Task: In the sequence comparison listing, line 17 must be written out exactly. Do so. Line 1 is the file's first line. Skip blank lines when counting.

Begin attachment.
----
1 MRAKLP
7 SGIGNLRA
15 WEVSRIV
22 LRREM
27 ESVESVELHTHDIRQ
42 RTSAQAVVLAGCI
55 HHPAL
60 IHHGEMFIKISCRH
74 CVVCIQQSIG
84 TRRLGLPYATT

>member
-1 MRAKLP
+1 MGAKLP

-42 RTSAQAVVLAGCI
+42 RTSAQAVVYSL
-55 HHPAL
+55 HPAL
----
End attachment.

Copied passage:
+55 HPAL